08 Jun Bromine and water treatment
Summer’s here, conjuring up images of long days by the swimming pool. However, microorganisms, algae and bacteria love the nice weather and cool water as much as we do. So how can we effectively purify and disinfect water?
Sustainable water management
Water is a precious resource. Sustainably managing water is one of today’s greatest challenges. Microorganisms, algae and bacteria can seriously threaten human health, the environment, and the safety and effectiveness of industrial processes.
Bromine-based products can disinfect water from harmful contaminants very effectively. Bromine dissociates in water by forming hypobromous acid (HBrO). This has powerful disinfectant properties, owing to its ability to kill the cells of many pathogens. It’s effective against tough waterborne viruses, such as poliovirus and rotaviruses, as well as a wide spectrum of bacteria.
Bromine is used in many essential industrial applications to ensure clean water:
Bromine chemistry can disinfect water from harmful contaminants very efficiently. It’s excellent at removing microorganisms that accumulate in water during industrial processes.
Cooling water systems
Microorganisms, algae, and bacteria can endanger the cooling system of power plants. They depend on brominated solutions to maintain the efficiency and safety of the plant.
Bromine-based solutions can kill bad smells. Industrial pasteurization at places like breweries can create smelly water that would be intolerable without this purifying chemical.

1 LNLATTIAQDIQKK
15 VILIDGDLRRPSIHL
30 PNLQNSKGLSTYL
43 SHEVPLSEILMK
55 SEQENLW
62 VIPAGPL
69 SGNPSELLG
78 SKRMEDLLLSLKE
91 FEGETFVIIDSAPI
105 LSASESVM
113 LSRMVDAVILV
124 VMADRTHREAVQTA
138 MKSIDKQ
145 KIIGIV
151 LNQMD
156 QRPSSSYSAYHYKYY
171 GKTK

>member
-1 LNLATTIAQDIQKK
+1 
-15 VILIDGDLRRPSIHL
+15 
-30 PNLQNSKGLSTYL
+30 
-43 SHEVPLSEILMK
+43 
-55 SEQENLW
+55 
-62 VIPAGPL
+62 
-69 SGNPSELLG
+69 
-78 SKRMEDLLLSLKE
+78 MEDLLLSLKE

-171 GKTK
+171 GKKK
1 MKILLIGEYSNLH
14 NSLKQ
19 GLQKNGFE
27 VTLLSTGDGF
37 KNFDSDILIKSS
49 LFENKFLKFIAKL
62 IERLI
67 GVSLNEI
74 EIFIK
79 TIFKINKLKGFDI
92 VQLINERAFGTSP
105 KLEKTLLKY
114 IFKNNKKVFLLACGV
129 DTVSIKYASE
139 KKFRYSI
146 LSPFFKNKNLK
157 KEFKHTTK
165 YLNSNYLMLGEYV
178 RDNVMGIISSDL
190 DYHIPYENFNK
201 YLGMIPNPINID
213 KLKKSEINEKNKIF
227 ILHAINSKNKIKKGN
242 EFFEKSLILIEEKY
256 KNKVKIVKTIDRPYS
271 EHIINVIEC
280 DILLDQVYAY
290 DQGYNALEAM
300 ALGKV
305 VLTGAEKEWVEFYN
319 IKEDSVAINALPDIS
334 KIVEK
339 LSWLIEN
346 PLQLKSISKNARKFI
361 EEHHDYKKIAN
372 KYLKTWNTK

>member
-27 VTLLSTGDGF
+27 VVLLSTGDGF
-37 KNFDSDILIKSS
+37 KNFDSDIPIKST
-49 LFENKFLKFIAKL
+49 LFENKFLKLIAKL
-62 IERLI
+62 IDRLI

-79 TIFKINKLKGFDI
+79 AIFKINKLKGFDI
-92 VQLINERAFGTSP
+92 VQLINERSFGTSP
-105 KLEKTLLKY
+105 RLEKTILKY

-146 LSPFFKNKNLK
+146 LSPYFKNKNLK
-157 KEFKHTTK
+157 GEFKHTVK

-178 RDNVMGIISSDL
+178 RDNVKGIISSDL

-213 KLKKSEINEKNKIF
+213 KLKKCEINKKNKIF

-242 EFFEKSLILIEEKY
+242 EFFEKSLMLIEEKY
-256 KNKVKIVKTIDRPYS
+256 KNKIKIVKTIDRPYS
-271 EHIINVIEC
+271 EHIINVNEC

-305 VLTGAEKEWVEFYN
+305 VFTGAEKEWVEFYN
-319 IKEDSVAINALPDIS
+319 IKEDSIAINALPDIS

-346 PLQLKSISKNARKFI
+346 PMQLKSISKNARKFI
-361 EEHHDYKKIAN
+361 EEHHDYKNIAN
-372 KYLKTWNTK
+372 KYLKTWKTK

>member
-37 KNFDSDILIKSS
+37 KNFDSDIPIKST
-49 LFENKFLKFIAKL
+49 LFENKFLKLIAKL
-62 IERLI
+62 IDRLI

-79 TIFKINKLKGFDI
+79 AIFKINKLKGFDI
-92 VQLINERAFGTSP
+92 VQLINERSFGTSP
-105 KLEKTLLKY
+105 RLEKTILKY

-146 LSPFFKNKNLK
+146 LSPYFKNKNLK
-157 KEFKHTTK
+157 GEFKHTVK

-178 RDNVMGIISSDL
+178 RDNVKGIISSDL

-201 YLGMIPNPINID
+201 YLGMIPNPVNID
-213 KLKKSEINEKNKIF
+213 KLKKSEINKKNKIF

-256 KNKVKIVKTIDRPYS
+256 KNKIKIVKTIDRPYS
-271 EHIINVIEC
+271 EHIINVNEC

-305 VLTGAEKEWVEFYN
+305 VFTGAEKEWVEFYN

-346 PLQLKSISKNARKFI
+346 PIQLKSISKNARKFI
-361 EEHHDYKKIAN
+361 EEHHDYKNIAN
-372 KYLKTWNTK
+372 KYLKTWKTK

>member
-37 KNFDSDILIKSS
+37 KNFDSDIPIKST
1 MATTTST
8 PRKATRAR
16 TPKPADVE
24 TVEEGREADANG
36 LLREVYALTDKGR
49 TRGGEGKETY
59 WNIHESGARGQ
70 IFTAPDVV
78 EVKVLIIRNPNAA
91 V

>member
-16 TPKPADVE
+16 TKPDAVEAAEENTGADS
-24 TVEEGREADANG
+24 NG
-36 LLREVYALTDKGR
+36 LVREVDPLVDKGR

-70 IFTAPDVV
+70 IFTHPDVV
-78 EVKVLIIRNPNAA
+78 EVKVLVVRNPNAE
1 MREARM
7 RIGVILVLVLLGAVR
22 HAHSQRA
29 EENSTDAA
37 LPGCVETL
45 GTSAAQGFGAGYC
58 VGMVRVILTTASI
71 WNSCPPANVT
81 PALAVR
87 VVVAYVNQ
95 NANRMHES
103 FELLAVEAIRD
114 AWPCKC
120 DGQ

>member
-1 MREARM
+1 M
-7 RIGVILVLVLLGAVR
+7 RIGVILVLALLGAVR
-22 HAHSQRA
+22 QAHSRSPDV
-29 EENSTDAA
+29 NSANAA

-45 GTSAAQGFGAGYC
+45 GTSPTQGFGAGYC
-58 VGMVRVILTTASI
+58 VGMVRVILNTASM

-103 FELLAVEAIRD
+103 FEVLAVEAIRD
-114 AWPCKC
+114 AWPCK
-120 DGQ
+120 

Pulp and paper-mill systems
Paper mills and other factories depend on bromines to improve their environmental footprint and to treat their water cost-effectively.
Decorative fountains, pools, and spas
So, what about that trip to the swimming pool, or maybe a spa? Chlorine is a very common swimming-pool disinfectant used in residential and commercial pools. However, it can cause skin irritation and smells heavily. Chloramines can also decompose and form a corrosive solution which may attack the underlying surfaces made out of steel. Here’s where bromine comes to the rescue. Its goal is to counteract the negative effects of chlorine.
Bromamines (a major byproduct of bromine pool chemistry) are less likely to become airborne. They don’t gas off. Instead, they stay in liquid state, so they don’t get inhaled by swimmers. Thus, bromine has less of a chemical odor than chlorine.
Bromine is widely found in spas and hot tubs, as it remains stable in hot water. Bromamines can attack and kill bacteria just about as effectively and quickly as free chlorine or free bromine. But you need less bromine than chlorine to sanitize a pool.
Last but not least, bromine is very beneficial to people with naturally sensitive skin.
What are your thoughts on bromine and water treatment?
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